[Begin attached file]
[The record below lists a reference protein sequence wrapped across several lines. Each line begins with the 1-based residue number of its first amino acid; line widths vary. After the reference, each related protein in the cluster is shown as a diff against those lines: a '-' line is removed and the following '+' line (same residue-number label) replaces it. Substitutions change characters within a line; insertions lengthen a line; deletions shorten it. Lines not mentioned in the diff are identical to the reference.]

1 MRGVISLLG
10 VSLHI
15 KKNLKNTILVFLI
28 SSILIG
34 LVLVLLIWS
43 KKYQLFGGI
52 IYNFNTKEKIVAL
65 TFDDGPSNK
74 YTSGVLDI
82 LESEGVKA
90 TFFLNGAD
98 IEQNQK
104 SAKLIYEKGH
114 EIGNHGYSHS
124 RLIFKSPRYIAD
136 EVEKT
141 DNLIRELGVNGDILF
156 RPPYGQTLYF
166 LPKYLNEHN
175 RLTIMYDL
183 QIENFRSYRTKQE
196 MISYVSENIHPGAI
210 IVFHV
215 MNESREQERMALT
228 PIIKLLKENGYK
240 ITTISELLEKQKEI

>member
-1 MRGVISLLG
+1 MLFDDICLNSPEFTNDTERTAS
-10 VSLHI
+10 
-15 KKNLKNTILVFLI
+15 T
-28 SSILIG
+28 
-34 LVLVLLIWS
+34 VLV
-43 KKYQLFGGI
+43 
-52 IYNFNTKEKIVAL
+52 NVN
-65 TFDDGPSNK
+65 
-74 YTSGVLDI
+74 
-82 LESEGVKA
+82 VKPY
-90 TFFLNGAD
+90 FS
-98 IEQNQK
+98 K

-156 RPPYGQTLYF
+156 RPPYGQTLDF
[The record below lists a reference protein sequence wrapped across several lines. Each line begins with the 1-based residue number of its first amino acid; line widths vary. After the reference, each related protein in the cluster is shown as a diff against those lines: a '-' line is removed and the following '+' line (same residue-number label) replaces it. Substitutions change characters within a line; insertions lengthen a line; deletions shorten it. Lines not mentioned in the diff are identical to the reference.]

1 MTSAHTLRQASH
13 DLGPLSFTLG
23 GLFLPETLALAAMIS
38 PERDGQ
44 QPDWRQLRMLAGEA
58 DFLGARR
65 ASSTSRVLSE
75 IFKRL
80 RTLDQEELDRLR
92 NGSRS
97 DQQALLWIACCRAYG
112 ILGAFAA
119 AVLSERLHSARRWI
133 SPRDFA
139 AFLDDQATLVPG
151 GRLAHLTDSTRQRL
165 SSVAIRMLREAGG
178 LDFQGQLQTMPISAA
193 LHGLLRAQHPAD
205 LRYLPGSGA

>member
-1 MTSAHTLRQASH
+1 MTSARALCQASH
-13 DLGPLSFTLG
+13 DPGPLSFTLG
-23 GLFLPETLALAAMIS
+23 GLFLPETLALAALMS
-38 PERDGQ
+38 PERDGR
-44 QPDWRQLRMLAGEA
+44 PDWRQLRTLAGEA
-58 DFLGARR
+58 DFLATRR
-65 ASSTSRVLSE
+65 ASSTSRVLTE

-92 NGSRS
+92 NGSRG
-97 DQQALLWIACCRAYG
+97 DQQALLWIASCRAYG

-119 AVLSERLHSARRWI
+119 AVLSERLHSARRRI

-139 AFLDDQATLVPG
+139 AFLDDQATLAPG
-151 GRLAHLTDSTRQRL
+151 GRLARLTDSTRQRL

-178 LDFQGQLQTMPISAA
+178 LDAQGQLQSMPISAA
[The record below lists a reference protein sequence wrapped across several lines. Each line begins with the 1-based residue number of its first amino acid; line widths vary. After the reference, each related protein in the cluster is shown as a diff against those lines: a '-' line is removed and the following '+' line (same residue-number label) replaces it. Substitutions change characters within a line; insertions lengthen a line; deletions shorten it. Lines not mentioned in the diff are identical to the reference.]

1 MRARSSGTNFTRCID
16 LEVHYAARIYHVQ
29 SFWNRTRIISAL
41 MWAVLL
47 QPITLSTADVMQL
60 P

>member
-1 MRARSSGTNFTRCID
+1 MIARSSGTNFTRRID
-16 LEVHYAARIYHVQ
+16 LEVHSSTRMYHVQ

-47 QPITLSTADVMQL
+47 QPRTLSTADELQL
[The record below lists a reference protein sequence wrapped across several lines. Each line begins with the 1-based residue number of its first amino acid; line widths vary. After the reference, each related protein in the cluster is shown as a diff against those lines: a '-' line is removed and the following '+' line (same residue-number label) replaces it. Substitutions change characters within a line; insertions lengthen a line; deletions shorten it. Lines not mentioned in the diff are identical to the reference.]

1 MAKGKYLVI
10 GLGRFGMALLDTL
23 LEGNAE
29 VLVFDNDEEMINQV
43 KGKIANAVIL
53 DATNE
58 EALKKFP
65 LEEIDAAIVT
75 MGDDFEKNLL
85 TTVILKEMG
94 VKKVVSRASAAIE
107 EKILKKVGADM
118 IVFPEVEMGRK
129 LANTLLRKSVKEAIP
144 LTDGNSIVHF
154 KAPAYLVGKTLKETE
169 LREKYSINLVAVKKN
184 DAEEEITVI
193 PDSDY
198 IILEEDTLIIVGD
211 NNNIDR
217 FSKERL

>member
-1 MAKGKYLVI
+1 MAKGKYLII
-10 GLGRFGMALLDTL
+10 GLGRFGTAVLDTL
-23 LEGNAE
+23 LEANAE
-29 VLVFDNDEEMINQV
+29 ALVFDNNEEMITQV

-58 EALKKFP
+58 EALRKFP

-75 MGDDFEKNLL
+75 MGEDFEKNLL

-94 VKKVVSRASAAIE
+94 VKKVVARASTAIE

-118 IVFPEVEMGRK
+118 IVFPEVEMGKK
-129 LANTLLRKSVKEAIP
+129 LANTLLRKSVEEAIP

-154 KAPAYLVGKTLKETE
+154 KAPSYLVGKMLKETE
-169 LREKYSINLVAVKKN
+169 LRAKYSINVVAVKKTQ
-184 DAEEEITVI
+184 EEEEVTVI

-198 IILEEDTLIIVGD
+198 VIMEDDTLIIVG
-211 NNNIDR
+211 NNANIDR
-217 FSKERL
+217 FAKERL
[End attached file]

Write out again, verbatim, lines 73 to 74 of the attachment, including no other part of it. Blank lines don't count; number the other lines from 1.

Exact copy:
178 LDFQGQLQTMPISAA
193 LHGLLRAQHPAD